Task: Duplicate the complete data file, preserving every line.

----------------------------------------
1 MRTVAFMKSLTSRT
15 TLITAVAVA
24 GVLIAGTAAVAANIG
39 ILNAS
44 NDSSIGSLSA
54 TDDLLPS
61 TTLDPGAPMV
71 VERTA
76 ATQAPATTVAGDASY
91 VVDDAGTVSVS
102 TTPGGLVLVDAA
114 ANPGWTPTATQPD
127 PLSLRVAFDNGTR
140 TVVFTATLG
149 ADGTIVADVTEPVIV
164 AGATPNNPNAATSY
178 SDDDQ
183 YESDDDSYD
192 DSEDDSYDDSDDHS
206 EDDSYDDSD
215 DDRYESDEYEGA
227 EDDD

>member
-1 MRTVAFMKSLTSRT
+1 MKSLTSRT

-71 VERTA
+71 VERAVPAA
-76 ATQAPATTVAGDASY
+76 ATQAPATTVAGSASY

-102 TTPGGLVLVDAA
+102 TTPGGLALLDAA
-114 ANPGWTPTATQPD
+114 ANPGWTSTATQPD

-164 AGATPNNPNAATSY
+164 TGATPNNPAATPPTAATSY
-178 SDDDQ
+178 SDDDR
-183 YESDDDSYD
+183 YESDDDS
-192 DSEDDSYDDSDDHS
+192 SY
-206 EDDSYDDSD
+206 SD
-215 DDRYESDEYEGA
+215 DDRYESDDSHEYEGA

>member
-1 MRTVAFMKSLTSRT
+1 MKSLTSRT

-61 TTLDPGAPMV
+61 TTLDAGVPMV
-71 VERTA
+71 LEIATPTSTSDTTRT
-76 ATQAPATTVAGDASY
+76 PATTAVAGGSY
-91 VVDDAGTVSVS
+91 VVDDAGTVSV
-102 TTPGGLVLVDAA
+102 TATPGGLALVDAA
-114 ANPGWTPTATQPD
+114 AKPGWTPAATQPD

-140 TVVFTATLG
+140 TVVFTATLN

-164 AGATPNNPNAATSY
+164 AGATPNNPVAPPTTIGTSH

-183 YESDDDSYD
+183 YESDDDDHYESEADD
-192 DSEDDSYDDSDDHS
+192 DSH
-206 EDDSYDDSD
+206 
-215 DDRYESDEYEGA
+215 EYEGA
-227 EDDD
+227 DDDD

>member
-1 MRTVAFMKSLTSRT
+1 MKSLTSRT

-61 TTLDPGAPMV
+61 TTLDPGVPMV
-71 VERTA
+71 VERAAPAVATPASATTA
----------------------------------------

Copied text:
1 MRTVAFMKSLTSRT
15 TLITAVAVA
24 GVLIAGTAAVAANIG
39 ILNAS
44 NDSSIGSLSA
54 TDDLLPS
61 TTLDPGAPMV
71 VERTA
76 ATQAPATTVAGDASY
91 VVDDAGTVSVS
102 TTPGGLVLVDAA
114 ANPGWTPTATQPD
127 PLSLRVAFDNGTR
140 TVVFTATLG
149 ADGTIVADVTEPVIV
164 AGATPNNPNAATSY
178 SDDDQ
183 YESDDDSYD
192 DSEDDSYDDSDDHS
206 EDDSYDDSD
215 DDRYESDEYEGA
227 EDDD

>member
-1 MRTVAFMKSLTSRT
+1 MKSLTSRT

-71 VERTA
+71 VERAVPAA
-76 ATQAPATTVAGDASY
+76 ATQAPATTVAGSASY

-102 TTPGGLVLVDAA
+102 TTPGGLALLDAA
-114 ANPGWTPTATQPD
+114 ANPGWTSTATQPD

-164 AGATPNNPNAATSY
+164 TGATPNNPAATPPTAATSY
-178 SDDDQ
+178 SDDDR
-183 YESDDDSYD
+183 YESDDDS
-192 DSEDDSYDDSDDHS
+192 SY
-206 EDDSYDDSD
+206 SD
-215 DDRYESDEYEGA
+215 DDRYESDDSHEYEGA

>member
-1 MRTVAFMKSLTSRT
+1 MKSLTSRT

-61 TTLDPGAPMV
+61 TTLDAGVPMV
-71 VERTA
+71 LEIATPTSTSDTTRT
-76 ATQAPATTVAGDASY
+76 PATTAVAGGSY
-91 VVDDAGTVSVS
+91 VVDDAGTVSV
-102 TTPGGLVLVDAA
+102 TATPGGLALVDAA
-114 ANPGWTPTATQPD
+114 AKPGWTPAATQPD

-140 TVVFTATLG
+140 TVVFTATLN

-164 AGATPNNPNAATSY
+164 AGATPNNPVAPPTTIGTSH

-183 YESDDDSYD
+183 YESDDDDHYESEADD
-192 DSEDDSYDDSDDHS
+192 DSH
-206 EDDSYDDSD
+206 
-215 DDRYESDEYEGA
+215 EYEGA
-227 EDDD
+227 DDDD

>member
-1 MRTVAFMKSLTSRT
+1 MKSLTSRT

-61 TTLDPGAPMV
+61 TTLDPGVPMV
-71 VERTA
+71 VERAAPAVATPASATTA